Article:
Saudi investors rue central bank inaction


Dubai : Saudi Arabian investors are feeling let down by what they say was inaction on the part of their central bank as the Saudi bourse went into a free fall in the wake of the global credit crunch.

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Reopening Monday after the Eid-ul-Fitr holidays, a day after the rest of the Gulf market opened, 10 percent of the key Saudi stock index Tadawul’s value was wiped off.

The exchange, among the worst hit Gulf bourses, fell to a 52-week low of 5,696.01 Wednesday before ending the day at 6,160.52, 1.49 percent down from the previous day’s close. Year-to-date the index fell by 43 percent.

“The signs of the crisis are there since the Lehman Brothers’ bankruptcy Sep 16 but nothing was done, no interference or even assurance was made leaving people to face speculation and panic,” Sanhat Al-Otaibi, professor in the Business Administration Department of King Saud University, told Arab News.

“For the last two years we were facing a crisis while the rest of the world markets were robust and it is ironic that our market is affected even harder than the American or the European markets now,” the report quoted Tariq Al-Sakkat, an investor in the market, as saying.

On Wednesday, the central banks in the United Arab Emirates (UAE) and Kuwait announced interest rate cuts to address the situation in their respective markets but the Saudi Arabian Monetary Authority (SAMA) has not followed suit yet.

However, SAMA deputy governor Mohammad Al-Jasser told a television channel that Saudi Arabia’s economy and financial institutions would not be greatly affected by the global financial crisis as these have not been exposed to the international financial institutions that faced problems in recent times.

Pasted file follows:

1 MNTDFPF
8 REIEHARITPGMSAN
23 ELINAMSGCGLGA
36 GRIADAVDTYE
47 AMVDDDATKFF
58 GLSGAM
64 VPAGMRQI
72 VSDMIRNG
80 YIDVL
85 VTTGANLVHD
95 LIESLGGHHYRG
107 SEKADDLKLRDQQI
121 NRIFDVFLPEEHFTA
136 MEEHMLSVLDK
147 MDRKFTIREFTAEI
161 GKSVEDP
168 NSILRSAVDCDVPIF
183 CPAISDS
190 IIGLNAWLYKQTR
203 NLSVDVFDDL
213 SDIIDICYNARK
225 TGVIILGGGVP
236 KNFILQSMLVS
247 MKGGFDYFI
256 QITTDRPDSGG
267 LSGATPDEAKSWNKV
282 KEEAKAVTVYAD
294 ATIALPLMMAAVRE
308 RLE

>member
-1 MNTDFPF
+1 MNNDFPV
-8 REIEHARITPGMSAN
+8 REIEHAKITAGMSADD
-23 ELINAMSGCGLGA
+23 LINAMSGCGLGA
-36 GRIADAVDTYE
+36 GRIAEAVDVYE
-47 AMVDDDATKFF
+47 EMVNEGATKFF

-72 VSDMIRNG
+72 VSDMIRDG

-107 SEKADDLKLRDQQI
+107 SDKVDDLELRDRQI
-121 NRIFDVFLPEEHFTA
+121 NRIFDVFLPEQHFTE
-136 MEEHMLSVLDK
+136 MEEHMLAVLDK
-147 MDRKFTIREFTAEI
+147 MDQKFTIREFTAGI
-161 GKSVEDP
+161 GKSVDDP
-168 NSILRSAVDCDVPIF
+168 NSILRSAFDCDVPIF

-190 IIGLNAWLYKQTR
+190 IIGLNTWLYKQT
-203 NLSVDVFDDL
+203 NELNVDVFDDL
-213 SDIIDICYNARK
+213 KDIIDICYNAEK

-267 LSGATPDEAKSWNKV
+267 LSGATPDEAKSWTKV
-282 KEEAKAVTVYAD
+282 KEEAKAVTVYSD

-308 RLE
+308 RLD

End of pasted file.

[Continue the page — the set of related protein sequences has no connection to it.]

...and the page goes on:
He said the Saudi economy has never witnessed problems in liquidity, and that there was a 21 percent growth in the last eight months compared to 18 percent last year.

“We are not facing any problem as regards liquidity in the Saudi economy,” he said.

But Al-Sakkat is not convinced.

“The assurance is not convincing, as the trust is lost in the Saudi Arabian Monetary Agency and the officials,” he said.

According to Abdul Aziz Al-Khaldi, branch manager at Samba Financial Group in Riyadh, investors panicked due to lack of official intervention and started selling.

“Investors expected officials to step out with a statement to assure or even explain to them what is happening,” he said.

Al-Otaibi, on his part feels that, the market should have been kept closed till the global crisis got over.

“The Saudi market should have stayed closed as a continuity of the (Eid-ul-Fitr) vacation, until the international situation was cleared,” he said.

“The Gulf market opened before the Saudi market and the symptoms of a drop were showing, why didn’t the officials monitor the Gulf and international markets and delayed the opening?” added Al-Sakkat.

Meanwhile, Saudi Crown prince Sultan Bin Abdul Aziz told reporters that the country was exploring ways to address the prevailing situation in the markets.

Asked whether any steps were being taken to safeguard the interests of Saudi investors, he said King Abdullah Bin Abdul Aziz has entrusted various agencies to study the issue.

“This is an international issue that does not concern us alone. However, Custodian of the Two Holy Mosques King Abdullah has entrusted a number of responsible agencies to make in-depth studies on how we can deal with this situation. If Allah wills, matters will improve,” he said.